Urology 1995 May;45(5):867–9
Dig Dis Sci 1994 Nov;39(11):2476–9
Urology 1991 Aug;38(2):184–6
Clin Imaging 1991 Oct–Dec;15(4):293–5
Dig Dis Sci 1991 Apr;36(4):520–3
Jpn J GastroenterolSurg 1990;23:1952
UgeskrLaeger 1983 Oct 17;145(42):3261
Mayo ClinProc 1963;38:225
The two case reports presented resulted from a 5-year retrospective search through The Royal Marsden Hospital’s histopathological archives from gallbladder specimens. Data was collected through review of patient history, operative notes, pathology reports, and medical records after consent.
Statistical analysis was performed with the Statistical Package of the Social Sciences (SPSS), version 17.0. The primary endpoints of the study were DFI between resection of primary renal tumour and presentation of metachronous gallbladder metastasis. Overall survival (OS) was calculated from the date of operation for the gallbladder metastasis to the date of disease-related death and was censored at the time of last follow-up for patients that were alive or at the time of death when unrelated to the disease. The impact of clinicopathological characteristics on OS was analysed using both the Kaplan-Meier and univariate Cox regression methods. Survival outcomes between groups were compared with the log-rank test.
A chi-square test, Mann-Whitney non-parametric test and Fischer’s exact test were used when appropriate for calculating the association between clinicopathological characteristics and interval between resection of primary renal tumour and presentation of metachronous gallbladder metastasis, recurrence or disease-related death. A p value of less than 0.05 was considered statistically significant.
In February 2012, a 60-year-old female presented with a urinary tract infection (UTI), right loin pain and haematuria. In spite of effective treatment of the UTI, the loin pain persisted. Evaluation by biphasic enhanced CT confirmed the presence of a 4-cm hypo-attenuating mass occupying the lower pole of the right kidney without invasion of the major renal vein or cava and without lymph node enlargement. A number of nodules highly suggestive of metastasis were present in both lungs, the largest measuring 6.5 mm. CA 19.9, CA 15.5 and CEA were negative. The patient underwent an uneventful laparoscopic right radical nephrectomy. Histology of the specimen showed CC RCC Leibovich score 1, pT1aN0 and Fuhrman grade 3.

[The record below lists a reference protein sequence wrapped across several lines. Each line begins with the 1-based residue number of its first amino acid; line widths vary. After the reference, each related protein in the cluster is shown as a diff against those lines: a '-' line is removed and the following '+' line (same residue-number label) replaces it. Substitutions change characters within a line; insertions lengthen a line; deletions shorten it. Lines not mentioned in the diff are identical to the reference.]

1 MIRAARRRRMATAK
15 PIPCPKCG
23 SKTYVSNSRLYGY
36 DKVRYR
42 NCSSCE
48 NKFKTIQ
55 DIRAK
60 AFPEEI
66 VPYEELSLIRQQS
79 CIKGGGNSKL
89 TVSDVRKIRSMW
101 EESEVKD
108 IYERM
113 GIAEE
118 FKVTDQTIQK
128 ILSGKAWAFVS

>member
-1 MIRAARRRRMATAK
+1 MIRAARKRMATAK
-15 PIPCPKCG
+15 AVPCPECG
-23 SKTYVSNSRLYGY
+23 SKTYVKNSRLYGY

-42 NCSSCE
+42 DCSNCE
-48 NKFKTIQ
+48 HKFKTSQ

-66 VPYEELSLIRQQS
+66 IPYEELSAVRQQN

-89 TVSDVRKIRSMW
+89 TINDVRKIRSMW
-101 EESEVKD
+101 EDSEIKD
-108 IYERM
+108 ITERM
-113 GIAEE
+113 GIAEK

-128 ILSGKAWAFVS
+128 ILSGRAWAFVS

The patient did not receive adjuvant therapy and remained disease-free after 2 months of follow-up.
A 57-year-old male with a previous history of resected melanoma from the right arm (T1a) presented with sudden onset of acute abdominal pain and macroscopic haematuria in May 2011. A CT scan showed a 12 × 10 × 8 cm mass in the left kidney extending into the hilum consistent with RCC and a gallbladder polyp. A number of bilateral small peripheral and sub-pleural pulmonary nodules measuring less than 5 mm and of indeterminate nature were present. In June 2011, the patient underwent an open radical nephrectomy and adrenalectomy, with an uneventful recovery. Pathology revealed a CC RCC Fuhrman 4 with extensive sarcomatoid changes and areas of necrosis, invading muscular veins of renal sinus including the main renal vein but without invasion of perinephric fat. All nodes were negative for malignancy, staging the tumour as pT3bN0.
The next month, the patient experienced two episodes of severe upper abdominal pain, nausea and vomiting which completely subsided after administration of intravenous morphine, accompanied by unremarkable CT emergency scans. He had a Barium swallow test and an upper gastrointestinal endoscopy, both of which were normal. On the third episode of acute abdominal pain in July, he finally underwent a laparoscopic cholecystectomy with relief of symptoms. Histopathology revealed a 22 × 15 × 8 mm polyp with normal mucosa composed of nested/alveolar pattern of moderate-sized polygonal cells with clear cytoplasm and well-defined cytoplasm borders, round central nuclei with a moderate degree of nucleolar prominence, occasionally multinucleated, with fine fibro-vascular septae present within thin wall vessels and an admixture of inflammation and foamy macrophages at the periphery of the polyp. Immunohistochemistry showed these cells to express AE1/AE3, Vimentin, CD10 and RCCAg with no expression of S100 or CEA, consistent with the diagnosis of metastatic CC RCC.